The Max Planck Institute for Astronomy uses different instruments for the instrumentation of large optical telescopes. The front panels of these instruments are labeled with PrintoLUX® technology.
The new classification system for chemicals according to the GHS (2015) significantly lowers the limit values for the individual levels of hazardousness of chemical substances and mixtures.
In accordance with the limits reclassified in August 2015, a number of UV-curing inks have been upgraded in terms of hazard potential.
UV-curing inks are often used for marking scales, housings and printed circuit boards.
Since 2015, the hazards to health and the environment posed by the ingredients of UV-curable inks have been clearly and unambiguously pointed out.
If you need to mark scales, housings, circuit boards or elements and are looking for an alternative to UV-curable inks, the PrintoLUX® labelling process is a good solution.
Our patented process is environmentally friendly, free of any health risk, versatile on different materials and last but not least the most economical process currently available for industrial marking. The PrintoLUX® special inks used in this process were extensively tested by the laboratories of the world-renowned Bureau Veritas testing institute in October 2015 and March 2016 with regard to their harmlessness to health.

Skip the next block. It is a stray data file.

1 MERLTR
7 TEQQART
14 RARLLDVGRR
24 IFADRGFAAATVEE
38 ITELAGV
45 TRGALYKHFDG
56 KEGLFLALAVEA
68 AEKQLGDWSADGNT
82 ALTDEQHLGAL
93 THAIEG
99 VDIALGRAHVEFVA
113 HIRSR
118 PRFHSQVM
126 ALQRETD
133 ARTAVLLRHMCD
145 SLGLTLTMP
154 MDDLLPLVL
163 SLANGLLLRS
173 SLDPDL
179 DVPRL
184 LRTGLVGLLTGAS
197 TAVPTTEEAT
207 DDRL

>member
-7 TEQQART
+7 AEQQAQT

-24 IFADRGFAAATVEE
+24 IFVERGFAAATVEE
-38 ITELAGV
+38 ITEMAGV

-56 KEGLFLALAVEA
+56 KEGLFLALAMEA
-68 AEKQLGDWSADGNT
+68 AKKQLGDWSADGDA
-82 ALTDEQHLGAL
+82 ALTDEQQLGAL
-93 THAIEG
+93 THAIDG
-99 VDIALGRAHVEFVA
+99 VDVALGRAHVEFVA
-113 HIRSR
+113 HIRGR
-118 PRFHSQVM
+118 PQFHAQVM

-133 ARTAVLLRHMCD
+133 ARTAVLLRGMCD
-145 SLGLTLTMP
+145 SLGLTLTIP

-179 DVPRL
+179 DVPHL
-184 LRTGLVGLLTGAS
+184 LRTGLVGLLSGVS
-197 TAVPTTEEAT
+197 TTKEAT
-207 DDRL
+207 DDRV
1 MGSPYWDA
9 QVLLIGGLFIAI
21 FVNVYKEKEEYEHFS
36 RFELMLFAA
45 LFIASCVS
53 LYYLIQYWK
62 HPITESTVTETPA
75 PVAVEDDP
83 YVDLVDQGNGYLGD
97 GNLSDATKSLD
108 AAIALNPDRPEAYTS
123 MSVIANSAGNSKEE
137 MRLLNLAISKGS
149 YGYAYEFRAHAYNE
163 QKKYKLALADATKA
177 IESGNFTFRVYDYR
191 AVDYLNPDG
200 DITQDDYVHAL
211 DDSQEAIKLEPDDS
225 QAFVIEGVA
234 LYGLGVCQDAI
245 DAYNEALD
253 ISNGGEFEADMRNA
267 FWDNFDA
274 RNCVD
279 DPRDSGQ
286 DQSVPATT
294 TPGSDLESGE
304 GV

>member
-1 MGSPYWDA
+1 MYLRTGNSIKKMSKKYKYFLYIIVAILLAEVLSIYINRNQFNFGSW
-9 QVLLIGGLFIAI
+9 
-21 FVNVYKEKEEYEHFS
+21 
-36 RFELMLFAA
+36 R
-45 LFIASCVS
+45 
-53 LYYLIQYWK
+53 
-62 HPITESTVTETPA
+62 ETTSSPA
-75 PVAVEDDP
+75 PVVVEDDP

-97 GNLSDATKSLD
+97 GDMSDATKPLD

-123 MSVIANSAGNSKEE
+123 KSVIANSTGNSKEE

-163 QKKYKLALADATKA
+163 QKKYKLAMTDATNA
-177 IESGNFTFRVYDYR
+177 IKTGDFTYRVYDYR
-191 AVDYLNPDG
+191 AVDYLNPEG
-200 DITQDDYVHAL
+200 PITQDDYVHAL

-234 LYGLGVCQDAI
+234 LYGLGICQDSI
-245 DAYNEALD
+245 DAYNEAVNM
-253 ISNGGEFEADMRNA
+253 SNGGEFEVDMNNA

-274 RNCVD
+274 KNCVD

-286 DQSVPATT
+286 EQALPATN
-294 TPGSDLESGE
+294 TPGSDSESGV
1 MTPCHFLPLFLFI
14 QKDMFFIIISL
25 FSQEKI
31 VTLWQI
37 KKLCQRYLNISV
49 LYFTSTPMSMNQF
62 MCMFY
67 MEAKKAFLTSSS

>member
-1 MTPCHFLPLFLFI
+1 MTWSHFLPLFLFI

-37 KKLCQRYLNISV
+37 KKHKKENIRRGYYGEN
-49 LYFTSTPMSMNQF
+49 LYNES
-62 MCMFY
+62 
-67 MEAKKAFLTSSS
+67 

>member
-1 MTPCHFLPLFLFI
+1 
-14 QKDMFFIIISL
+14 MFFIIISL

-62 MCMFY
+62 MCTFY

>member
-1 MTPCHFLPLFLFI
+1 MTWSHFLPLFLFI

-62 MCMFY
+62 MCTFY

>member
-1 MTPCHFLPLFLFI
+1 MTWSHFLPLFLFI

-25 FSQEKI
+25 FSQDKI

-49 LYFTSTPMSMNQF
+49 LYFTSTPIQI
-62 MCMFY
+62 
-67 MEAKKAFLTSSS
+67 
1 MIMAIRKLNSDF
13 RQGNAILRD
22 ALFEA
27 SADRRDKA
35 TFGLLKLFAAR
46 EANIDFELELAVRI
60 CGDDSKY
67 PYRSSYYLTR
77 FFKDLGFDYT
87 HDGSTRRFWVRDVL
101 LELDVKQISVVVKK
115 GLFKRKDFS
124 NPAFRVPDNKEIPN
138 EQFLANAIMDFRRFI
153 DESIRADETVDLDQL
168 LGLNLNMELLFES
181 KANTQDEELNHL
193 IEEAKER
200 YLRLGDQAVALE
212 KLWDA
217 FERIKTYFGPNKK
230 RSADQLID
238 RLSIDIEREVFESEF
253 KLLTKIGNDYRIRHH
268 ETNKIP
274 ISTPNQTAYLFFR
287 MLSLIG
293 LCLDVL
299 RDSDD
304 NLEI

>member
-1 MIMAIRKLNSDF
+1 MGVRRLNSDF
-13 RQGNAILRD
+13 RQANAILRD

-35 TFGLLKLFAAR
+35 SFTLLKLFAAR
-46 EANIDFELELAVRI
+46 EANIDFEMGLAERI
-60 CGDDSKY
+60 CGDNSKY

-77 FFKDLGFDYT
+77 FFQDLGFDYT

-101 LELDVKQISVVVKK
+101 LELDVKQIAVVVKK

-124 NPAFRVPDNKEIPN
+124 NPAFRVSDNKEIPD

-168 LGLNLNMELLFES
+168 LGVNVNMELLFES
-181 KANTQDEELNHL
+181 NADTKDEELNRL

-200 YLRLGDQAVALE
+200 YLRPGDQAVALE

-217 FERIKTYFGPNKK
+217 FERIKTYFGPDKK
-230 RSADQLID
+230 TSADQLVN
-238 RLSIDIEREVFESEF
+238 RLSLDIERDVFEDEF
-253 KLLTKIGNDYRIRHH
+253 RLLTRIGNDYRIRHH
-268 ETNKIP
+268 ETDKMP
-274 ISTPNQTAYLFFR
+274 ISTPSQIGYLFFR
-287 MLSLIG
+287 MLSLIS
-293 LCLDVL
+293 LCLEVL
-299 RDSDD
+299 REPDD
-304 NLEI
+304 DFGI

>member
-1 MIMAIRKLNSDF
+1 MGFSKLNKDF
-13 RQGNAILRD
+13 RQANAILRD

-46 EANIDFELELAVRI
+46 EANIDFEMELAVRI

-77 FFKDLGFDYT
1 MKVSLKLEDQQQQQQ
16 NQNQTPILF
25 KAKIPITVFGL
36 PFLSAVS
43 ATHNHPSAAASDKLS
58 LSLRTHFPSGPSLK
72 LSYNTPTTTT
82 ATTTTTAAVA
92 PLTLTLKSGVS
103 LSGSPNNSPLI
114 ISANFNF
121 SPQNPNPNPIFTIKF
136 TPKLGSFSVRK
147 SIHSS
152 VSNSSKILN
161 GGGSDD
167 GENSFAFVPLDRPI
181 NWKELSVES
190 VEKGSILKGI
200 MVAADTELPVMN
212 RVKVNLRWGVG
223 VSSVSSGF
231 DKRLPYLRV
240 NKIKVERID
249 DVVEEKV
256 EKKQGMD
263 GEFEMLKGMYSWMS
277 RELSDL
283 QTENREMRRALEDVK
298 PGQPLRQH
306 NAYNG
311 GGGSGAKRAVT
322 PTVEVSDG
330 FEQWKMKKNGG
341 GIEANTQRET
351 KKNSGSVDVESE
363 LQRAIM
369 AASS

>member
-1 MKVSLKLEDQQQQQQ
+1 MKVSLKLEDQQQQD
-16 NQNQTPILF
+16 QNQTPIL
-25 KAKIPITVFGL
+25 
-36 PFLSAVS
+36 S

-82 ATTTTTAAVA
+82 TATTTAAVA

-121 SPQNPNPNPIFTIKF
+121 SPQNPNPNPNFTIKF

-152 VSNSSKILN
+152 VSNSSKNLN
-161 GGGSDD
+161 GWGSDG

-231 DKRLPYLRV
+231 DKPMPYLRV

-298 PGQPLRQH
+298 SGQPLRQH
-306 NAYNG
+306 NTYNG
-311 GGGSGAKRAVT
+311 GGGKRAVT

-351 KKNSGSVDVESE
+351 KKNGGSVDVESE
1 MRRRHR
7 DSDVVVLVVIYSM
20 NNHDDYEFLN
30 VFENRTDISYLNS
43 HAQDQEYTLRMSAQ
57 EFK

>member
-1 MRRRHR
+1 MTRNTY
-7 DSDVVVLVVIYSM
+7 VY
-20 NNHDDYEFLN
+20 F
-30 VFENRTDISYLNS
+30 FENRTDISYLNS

You can read the results here:
Bureau Veritas - Report
PrintoLUX® hp inks fluid, 25.03.2016
The conclusion: The liquid inks tested by Bureau Veritas are not a hazardous substance with regard to the proven ingredients. The Bureau Veritas tests did not detect any other substance with a declarable percentage by weight that is not already listed on the safety data sheets of the PLX-hp inks. The liquid PLX-hp inks are to be classified as harmless in handling with regard to the concentrations of the ingredients when handled correctly.
Buero Veritas – Report
PrintoLUX® inks cured, 16.10.2015
The conclusion of this study: "The burnt-in (PrintoLUX®) inks tested and approved by Bureau Veritas ... are to be classified as harmless for printing on food packaging or toys in relation to the residual concentrations of the substances methanol, metahnal, dioxane and isobutanol.
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